The Pledge of Allegiance is a short speech that goes: "I pledge allegiance to the flag of the United States of America, and to the Republic for which it stands, one Nation under God, indivisible, with liberty and justice for all." In the United States, it is often recited at public events and it is commonly recited at public schools, especially elementary schools. To recite it, school children are meant to stand facing the American flag with their right hand over their heart.
The Pledge of Allegiance was written in 1892 by a Baptist minister and socialist author named Francis Bellamy. Bellamy wrote the pledge as part of an advertising campaign for a magazine called Youth's Companion, as a way to celebrate the 400-year anniversary of Christopher Columbus' journey to America. Bellamy's original text, however, did not include any reference to God.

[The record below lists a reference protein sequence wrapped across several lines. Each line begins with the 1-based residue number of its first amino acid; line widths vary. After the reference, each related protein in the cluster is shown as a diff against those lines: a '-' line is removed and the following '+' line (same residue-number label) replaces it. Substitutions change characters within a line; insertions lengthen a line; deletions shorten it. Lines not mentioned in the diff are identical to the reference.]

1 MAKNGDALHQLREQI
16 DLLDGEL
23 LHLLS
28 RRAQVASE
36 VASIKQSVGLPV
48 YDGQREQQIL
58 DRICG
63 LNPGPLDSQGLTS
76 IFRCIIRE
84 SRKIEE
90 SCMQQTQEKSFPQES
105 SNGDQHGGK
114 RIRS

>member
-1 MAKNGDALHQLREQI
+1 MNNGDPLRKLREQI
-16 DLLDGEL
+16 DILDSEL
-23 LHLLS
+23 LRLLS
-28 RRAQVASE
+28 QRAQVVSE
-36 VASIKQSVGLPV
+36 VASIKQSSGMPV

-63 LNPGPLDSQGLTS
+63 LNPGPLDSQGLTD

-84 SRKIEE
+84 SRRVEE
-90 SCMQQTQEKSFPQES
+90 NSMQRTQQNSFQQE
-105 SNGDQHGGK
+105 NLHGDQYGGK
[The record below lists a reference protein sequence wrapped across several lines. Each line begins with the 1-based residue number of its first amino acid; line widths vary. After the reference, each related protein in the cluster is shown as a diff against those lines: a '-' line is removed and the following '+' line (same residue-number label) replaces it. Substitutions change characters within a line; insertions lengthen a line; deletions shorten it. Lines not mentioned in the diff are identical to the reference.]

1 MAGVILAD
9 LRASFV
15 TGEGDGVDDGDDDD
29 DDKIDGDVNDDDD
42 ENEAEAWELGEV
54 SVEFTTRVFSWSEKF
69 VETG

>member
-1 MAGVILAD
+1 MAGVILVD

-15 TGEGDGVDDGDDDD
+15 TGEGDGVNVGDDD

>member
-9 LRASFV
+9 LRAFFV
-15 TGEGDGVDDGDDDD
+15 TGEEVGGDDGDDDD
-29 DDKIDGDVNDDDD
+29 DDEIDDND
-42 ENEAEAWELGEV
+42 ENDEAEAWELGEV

The inclusion of the phrase "under God" was inspired by a Catholic group called the Knights of Columbus, who added the phrase to their own recitals in 1951, and attempted to make it a formal part of the pledge. However, the Pledge of Allegiance was not officially changed to include the phrase until 1954, when Minister George Docherty recited a sermon about it while president Eisenhower was in attendance. Docherty and Eisenhower spoke after the sermon, and Eisenhower introduced legislation to modify the Pledge of Allegiance the next day. Since that time, "under God" has been officially recognized as a part of the text.
However, many people dispute the allowance of the phrase "under God" in the Pledge of Allegiance. They argue that, because the pledge is recited in public schools and at public events, it breaks the First Amendment claim of separation of church and state. In 2002, a case was brought to the Supreme Court by Michael Newdow, an atheist who did not want his daughter to have to recite the words "under God" in her classroom. However, the Supreme Court ultimately claimed that Newdow did not have the right to bring the case to trial, because he was divorced and was not the parent with primary custody. Because of this, they did not have to make a judgment regarding whether it represented a breach of the First Amendment.